Tonight, I am a girl with a Hindu heart, far from home.
It is less the Christian zealots I resent, should they call me a demoness. I understand enough of the transubstantiation of Jesus Christ to know that bones and blood, that their offerings directly into the human mouth, are proof of a hungry God, willing us to eat. And how I love that Nazarene's briary wilderness, his renegade, holy heart, bursting out of his chest with the desire to be consumed.
It is the zealous Hindus I repudiate. Those who admonish, their mehendi-stained hands thick with reproach, that there are wrong ways to pray, to share, to pronounce, to sing, to utter, to catch aflame. No, they say sneering, it's not actually called that, don't you know anything? Didn't you learn this in school? Your temple, your pundit (do you even have one?) would be ashamed. What kind of Hindu are you?
A wild one.
I don't despise order. I am not a violent opposer of correction in the art of how to pray. If you know a better way, by all our gods, show me. But don't scold me. I am not your flushed-cheeked child, primed for a mandir-mandated upbraiding. In my rurality, in my stumbling pronunciations of the Hindi I do not understand from the pdf document of how to perform Lakshmi puja I have downloaded from the internet like so many of you, there is belief. I believe in the places I pitch my uncertain voice, trembling, towards our four-armed, munificent Mother.
You are not getting to samsara faster if you can spell it in Sanskrit. We are all of us, chipped off the dentition of the subcontinent, flourishing in our Caribbeanness, forging our own atlas of prayers. We have what we have, brought across the water. We have what we've made here, too, in the farmsoil and sugar, in the gobar and hibiscus.
When I pray to Lakshmi, I do it with my heart leaking open. Even now, an Atlantic away from Las Lomas, Trinidad, where my family is conducting the puja I usually perform cross-legged, my round body bending before the murtis and incense like a swollen roti, I can hear our prayers. I cannot translate them in any way that will satisfy the purists, but that doesn't matter to the One I hope hears them with all her heart. So I pray, here, in Shepherd's Bush, prostrate before the glowing laptop screen, deyaless, chandanless, no tika between my brows, no aarti flame flickering through the house to bless it. I have what I have, which is as much as so many daughters and sons and children of Lakshmi have in the diaspora, in the homeland, when they lack community, implements, outfits, sweets, coconut oil.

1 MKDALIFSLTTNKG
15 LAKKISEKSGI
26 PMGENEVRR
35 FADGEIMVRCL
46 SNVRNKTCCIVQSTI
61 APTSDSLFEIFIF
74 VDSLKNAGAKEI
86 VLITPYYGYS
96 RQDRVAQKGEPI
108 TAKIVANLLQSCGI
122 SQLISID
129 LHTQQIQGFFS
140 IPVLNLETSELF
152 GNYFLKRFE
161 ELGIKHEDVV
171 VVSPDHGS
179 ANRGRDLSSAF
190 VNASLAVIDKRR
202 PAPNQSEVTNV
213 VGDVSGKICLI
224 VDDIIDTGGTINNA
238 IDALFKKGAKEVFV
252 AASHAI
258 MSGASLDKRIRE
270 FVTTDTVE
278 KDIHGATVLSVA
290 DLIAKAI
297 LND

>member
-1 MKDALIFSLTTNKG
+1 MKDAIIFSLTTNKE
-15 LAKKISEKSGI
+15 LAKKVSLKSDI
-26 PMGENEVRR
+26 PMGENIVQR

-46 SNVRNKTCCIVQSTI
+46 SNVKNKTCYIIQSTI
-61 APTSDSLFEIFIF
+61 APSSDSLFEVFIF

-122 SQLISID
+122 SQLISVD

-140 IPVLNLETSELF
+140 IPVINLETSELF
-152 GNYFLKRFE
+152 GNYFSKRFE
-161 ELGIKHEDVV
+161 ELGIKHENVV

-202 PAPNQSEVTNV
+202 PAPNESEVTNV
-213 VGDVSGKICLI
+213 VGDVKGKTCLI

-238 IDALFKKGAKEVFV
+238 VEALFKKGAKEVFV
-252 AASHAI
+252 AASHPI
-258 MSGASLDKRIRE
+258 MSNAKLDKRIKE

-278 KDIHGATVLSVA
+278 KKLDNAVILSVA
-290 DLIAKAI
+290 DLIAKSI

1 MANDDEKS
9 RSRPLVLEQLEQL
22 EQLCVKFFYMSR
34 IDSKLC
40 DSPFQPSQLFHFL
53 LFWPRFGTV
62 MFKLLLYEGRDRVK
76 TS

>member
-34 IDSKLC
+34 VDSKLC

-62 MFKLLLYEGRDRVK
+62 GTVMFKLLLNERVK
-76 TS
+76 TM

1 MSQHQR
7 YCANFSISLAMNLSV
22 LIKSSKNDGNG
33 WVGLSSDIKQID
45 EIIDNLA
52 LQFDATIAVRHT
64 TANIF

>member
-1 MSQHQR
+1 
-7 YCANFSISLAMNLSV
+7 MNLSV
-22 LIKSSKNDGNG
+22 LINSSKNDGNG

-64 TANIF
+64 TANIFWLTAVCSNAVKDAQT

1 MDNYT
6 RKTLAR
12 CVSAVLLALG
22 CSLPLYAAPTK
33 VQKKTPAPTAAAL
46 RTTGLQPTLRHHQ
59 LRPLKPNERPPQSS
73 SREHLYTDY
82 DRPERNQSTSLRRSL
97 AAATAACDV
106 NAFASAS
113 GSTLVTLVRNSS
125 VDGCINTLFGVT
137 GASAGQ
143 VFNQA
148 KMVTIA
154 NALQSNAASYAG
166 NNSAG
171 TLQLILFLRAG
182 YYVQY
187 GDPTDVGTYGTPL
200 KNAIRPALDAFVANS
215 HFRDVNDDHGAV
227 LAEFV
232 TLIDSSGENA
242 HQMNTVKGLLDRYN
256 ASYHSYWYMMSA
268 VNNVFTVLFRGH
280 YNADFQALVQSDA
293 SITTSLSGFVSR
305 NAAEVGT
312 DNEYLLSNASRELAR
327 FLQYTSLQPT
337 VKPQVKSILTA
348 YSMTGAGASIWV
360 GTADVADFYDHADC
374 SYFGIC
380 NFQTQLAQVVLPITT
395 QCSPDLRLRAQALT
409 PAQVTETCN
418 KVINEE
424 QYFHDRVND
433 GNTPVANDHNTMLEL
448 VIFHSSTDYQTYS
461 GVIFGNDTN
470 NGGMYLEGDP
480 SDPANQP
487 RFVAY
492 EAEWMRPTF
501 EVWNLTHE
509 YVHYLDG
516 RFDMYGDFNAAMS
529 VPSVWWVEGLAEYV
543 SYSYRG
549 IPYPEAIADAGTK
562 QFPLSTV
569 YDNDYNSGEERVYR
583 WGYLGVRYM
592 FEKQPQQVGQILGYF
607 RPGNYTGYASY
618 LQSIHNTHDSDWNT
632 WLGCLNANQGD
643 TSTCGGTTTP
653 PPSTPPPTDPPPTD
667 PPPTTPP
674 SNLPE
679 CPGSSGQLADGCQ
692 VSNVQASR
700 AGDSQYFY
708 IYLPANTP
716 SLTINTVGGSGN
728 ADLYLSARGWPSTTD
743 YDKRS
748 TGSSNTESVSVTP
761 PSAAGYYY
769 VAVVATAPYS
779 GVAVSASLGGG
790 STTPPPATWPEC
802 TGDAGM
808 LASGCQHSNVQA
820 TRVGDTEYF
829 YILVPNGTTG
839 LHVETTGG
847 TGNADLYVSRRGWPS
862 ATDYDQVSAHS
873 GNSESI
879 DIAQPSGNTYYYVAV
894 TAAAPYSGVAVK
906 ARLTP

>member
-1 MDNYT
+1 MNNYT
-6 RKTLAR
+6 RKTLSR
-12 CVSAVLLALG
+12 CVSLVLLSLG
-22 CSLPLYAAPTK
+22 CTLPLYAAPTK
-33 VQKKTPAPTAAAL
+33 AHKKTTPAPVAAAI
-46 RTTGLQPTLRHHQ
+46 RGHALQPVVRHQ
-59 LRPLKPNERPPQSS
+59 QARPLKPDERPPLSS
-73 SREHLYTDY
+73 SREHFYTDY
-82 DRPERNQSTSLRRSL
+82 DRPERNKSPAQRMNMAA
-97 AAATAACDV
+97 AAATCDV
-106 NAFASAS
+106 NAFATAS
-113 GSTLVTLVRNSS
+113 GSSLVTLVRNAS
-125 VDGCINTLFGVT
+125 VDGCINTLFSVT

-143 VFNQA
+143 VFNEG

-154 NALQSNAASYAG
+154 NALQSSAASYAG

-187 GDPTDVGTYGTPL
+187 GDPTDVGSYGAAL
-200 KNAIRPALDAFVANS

I have my heart. And it is for Her.
I wish all of you, each zealot and sweet pretender, each acolyte and henna-swirled beti, a Divali four-handed with blessing upon blessing upon blessing upon blessing. Goddess knows I have been a pretender, too. I've told others they spoke the wrong words, walked the wrong way in this world – and how fatal then was my thinking, how impoverished my vision of all the human heart can hold. If all the puja stores of the world were emptied out tomorrow, if every riverbed choked in an emptiness of clay so no more light-bearing vessels might ever be made, how would you pray on this day? What implements, imported from India, now lost to eco-disaster, would you hold? Oh, if you have a tealight candle, light that. If all you have in your small mold-laced apartment is a ClipArt printout of an orangeish Om, stick it up on your wall and let it sing you through the darkness, let it incandesce the night.
You. Exactly as you are, devotee to the Goddess. You are infused with all you need to pray right. Fall on your knees. Dance in your skirts. Lift up your paisley-swirled hands to the light. Lakshmi will never ask you to apologize for the prosperity of your joy. Look at her smiling, an expensive murti a shade or ten too white, a chalk outline on a council flat pavement, a gif on Twitter, flowing gold.
She is here for you tonight. She is here for all of us. Open your two trembling hands to her confident four. Let her pour love all over your astonishing, beautiful life.